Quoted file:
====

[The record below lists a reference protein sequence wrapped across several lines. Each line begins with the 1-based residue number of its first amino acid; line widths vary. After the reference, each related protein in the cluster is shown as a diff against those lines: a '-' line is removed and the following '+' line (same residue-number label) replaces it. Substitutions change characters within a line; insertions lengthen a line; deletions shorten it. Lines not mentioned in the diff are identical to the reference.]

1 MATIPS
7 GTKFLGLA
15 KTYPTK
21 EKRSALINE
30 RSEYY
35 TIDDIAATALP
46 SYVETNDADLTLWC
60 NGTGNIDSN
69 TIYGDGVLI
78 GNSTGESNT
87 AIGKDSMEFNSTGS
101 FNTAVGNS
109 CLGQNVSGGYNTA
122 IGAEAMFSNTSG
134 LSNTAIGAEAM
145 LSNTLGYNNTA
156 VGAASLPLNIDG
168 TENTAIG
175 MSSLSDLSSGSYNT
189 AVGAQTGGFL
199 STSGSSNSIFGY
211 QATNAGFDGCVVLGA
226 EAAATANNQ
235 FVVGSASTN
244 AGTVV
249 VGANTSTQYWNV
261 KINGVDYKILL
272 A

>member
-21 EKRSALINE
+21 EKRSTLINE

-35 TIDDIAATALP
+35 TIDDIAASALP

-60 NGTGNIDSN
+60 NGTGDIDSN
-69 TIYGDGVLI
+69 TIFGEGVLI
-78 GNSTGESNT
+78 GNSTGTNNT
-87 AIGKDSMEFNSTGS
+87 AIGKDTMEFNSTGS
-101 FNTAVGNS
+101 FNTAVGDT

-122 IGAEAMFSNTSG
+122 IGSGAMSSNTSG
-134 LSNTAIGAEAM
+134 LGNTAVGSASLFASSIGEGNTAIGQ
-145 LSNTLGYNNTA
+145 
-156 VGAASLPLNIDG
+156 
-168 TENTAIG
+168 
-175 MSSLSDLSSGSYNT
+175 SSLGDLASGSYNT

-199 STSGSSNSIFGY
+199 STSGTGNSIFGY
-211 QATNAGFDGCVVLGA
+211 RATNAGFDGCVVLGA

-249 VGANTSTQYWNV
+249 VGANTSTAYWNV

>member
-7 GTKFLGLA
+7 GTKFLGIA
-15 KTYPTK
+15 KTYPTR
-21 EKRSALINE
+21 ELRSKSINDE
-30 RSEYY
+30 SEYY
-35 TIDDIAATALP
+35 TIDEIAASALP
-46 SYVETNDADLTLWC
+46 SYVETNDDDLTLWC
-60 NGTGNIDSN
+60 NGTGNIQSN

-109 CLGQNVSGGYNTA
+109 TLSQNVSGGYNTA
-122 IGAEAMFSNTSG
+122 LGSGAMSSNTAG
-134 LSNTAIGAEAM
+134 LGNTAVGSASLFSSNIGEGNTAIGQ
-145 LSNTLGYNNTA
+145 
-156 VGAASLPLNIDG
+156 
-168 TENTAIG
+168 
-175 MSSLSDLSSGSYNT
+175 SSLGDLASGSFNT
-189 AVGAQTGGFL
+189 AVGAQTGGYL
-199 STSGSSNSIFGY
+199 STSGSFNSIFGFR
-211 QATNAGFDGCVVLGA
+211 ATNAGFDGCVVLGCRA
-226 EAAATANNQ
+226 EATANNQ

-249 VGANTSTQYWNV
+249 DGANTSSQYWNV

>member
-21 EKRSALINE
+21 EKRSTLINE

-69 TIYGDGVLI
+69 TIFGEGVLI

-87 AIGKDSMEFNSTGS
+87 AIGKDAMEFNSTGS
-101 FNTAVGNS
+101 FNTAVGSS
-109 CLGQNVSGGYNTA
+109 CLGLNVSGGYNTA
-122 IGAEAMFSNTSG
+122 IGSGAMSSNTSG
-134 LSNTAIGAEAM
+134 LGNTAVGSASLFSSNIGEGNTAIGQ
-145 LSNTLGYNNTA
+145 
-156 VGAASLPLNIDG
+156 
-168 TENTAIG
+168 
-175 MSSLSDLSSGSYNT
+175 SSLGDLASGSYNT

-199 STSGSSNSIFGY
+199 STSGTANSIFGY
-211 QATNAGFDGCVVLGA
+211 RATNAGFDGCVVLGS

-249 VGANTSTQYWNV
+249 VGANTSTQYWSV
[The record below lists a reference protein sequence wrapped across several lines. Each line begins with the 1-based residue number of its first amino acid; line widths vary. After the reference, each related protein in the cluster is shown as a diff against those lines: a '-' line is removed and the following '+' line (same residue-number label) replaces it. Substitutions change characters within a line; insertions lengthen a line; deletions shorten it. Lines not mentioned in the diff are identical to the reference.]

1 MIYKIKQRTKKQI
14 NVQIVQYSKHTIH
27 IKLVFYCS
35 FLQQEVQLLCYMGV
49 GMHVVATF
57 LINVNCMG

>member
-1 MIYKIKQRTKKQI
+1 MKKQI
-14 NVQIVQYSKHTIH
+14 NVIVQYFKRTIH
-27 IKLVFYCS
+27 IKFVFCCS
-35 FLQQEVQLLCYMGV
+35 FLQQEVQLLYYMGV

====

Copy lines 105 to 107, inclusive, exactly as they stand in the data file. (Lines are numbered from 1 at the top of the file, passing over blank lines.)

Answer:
-69 TIYGDGVLI
+69 TIFGEGVLI

-87 AIGKDSMEFNSTGS